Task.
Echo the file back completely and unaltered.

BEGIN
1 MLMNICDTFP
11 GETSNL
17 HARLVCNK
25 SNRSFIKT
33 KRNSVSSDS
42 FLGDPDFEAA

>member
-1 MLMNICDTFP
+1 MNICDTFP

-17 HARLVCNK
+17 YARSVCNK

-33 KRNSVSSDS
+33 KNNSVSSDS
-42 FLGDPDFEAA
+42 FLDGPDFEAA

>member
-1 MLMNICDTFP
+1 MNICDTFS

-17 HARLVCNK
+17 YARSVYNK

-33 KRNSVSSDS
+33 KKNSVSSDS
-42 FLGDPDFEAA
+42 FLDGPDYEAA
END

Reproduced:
1 MLMNICDTFP
11 GETSNL
17 HARLVCNK
25 SNRSFIKT
33 KRNSVSSDS
42 FLGDPDFEAA

>member
-1 MLMNICDTFP
+1 MNICDTFP

-17 HARLVCNK
+17 YARSVCNK

-33 KRNSVSSDS
+33 KNNSVSSDS
-42 FLGDPDFEAA
+42 FLDGPDFEAA

>member
-1 MLMNICDTFP
+1 MNICDTFS

-17 HARLVCNK
+17 YARSVYNK

-33 KRNSVSSDS
+33 KKNSVSSDS
-42 FLGDPDFEAA
+42 FLDGPDYEAA